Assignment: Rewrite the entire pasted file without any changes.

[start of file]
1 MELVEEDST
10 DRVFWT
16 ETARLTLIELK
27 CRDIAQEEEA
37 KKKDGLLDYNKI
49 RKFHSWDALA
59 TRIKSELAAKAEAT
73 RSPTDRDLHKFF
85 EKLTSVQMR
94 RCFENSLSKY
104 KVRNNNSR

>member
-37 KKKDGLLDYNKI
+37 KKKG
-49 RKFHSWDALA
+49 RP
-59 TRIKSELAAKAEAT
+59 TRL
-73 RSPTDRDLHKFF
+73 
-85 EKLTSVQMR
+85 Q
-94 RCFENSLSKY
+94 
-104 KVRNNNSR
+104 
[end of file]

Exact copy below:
1 MELVEEDST
10 DRVFWT
16 ETARLTLIELK
27 CRDIAQEEEA
37 KKKDGLLDYNKI
49 RKFHSWDALA
59 TRIKSELAAKAEAT
73 RSPTDRDLHKFF
85 EKLTSVQMR
94 RCFENSLSKY
104 KVRNNNSR

>member
-37 KKKDGLLDYNKI
+37 KKKG
-49 RKFHSWDALA
+49 RP
-59 TRIKSELAAKAEAT
+59 TRL
-73 RSPTDRDLHKFF
+73 
-85 EKLTSVQMR
+85 Q
-94 RCFENSLSKY
+94 
-104 KVRNNNSR
+104 